Brussels – The European Commission embraces the Draghi line on labor policy and gives a halt to the Democratic Party and also to the League which in recent days had joined the Democrats in the request to further extend the block on layoffs.
In the spring recommendations, approved yesterday in the collegial meeting of the community executive, there is in fact an explicit reference to the controversies that have taken place in Italy in recent days. “Policies such as the general ban on dismissal – the text reads – tend to influence the composition but not the extent of the adjustment of the labor market”. Basically according to the EU, preventing the return to a physiological situation in this sector does not lead to help but rather favors discrimination between workers. “Italy – observes the Commission directly – is the only Member State that has introduced an absolute ban on dismissals at the beginning of the Covid crisis”. Not only. The offices of
Brussels underline that the measure is in force for the entire month of June and that for some categories it has been extended until next October. “In practice – it is the most direct indictment directed against those who support the measure – mostly permanent workers benefit to the detriment of temporary workers such as temporary workers and seasonal workers”.
In short, Brussels offers its support to the position taken by Palazzo Chigi. And in addition to the reasons given in relation to the discriminatory effects between employees, it puts another consideration on the plate. “The comparison with other Member States that have not introduced a ban on dismissal – the commissioners insist – suggests that the measure was not particularly effective, indeed it was even superfluous”.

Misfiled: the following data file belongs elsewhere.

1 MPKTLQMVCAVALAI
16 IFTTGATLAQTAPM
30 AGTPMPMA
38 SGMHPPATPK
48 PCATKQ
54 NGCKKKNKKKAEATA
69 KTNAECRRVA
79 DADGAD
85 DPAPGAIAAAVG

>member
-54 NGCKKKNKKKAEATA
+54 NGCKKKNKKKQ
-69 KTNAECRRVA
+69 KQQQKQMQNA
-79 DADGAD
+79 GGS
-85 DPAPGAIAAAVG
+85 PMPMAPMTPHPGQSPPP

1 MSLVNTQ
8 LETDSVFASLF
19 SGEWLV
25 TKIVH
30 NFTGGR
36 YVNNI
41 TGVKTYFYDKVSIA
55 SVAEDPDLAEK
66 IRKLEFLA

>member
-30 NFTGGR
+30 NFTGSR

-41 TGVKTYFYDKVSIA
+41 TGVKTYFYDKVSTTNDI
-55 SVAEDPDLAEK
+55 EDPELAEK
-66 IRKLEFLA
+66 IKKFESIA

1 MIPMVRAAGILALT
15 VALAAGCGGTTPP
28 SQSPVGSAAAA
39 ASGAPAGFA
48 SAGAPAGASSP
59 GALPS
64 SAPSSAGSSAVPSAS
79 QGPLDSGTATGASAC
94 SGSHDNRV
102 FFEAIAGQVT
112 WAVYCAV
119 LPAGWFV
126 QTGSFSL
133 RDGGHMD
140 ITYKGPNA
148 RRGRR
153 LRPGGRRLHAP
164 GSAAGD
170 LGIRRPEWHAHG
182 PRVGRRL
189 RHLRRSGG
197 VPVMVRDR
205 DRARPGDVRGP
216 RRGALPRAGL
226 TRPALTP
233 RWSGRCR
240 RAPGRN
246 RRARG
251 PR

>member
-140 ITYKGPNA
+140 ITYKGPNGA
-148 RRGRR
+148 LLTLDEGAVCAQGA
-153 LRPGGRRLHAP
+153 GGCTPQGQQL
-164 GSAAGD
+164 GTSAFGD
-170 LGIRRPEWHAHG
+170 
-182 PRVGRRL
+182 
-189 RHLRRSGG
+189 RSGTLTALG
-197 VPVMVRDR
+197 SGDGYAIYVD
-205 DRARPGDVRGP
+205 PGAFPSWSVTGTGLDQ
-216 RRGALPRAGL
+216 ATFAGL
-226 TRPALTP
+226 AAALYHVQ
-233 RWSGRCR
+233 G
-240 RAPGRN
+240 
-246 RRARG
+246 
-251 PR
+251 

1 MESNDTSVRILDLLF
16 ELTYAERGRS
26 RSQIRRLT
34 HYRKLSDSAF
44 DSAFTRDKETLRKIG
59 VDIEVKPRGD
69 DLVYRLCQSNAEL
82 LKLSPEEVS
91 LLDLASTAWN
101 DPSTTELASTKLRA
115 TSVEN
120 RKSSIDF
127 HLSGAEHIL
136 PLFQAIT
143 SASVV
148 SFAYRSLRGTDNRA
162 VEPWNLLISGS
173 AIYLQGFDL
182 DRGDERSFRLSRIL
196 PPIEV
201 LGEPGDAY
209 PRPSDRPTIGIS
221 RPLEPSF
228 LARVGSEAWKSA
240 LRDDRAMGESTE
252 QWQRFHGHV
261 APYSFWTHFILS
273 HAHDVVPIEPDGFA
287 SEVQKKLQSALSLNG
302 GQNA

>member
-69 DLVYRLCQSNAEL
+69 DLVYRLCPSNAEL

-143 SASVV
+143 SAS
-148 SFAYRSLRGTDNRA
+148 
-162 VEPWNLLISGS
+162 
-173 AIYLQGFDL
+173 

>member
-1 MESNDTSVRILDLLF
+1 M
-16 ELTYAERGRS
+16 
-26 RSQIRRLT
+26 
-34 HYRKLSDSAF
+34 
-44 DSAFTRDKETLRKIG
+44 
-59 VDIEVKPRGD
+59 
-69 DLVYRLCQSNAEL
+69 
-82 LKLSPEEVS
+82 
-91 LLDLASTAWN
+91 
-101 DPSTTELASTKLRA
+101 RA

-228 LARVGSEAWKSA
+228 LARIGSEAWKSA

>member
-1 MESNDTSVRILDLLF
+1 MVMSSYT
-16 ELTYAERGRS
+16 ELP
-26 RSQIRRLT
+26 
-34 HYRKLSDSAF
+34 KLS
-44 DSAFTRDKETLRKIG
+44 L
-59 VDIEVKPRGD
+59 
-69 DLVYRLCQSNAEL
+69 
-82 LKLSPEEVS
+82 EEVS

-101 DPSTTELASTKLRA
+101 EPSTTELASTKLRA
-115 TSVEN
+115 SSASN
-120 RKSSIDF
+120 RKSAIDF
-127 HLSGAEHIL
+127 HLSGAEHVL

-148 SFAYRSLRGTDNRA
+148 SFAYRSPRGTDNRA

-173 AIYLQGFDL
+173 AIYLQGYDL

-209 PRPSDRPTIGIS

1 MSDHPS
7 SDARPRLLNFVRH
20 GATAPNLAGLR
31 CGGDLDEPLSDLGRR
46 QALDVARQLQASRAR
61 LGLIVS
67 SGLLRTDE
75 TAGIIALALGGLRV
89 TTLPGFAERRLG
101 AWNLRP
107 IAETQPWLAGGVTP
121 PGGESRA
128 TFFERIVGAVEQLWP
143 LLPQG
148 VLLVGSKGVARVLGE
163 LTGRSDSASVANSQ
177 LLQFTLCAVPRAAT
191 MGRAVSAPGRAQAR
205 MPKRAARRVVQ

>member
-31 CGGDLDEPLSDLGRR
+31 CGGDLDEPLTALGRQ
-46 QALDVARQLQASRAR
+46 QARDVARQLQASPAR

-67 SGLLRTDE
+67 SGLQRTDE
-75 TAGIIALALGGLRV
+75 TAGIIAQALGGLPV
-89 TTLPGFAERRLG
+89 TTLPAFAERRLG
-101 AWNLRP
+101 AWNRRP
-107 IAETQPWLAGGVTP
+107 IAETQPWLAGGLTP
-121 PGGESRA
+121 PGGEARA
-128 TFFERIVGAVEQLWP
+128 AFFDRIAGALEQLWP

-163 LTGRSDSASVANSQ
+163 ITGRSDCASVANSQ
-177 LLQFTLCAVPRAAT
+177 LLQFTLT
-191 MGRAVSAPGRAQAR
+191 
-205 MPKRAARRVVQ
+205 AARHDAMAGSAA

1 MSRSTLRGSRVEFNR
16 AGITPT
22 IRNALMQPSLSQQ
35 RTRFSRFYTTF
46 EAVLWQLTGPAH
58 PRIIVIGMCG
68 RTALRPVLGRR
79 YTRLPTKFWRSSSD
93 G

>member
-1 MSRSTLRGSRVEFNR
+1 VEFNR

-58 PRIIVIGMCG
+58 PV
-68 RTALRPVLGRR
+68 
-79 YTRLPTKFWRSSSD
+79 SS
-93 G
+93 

The judgment is expressed on the basis of the criterion of the average elasticity of employment in the EU: this is a parameter that measures the reactivity of the labor market with respect to economic changes. And the pandemic has indeed brought about a substantial change. Here, then, is that the European average was 0.25 in 2020 compared to the 0.24 recorded in our country. Then there are countries like Germany and France that have managed to contain the impact on employment without introducing “the absolute prohibition of dismissals”.
In conclusion, the European Commission completely rejects the Italian provision: «The prohibition of dismissal could even prove to be counterproductive. The longer it is in force, the more it risks being counterproductive because it hinders the necessary adaptation of the workforce to business needs ».
The EU, which in the same package invites Italy to control the debt. However, it grants the Draghi government a victory as regards the clash that has animated the majority in the field of employment policies.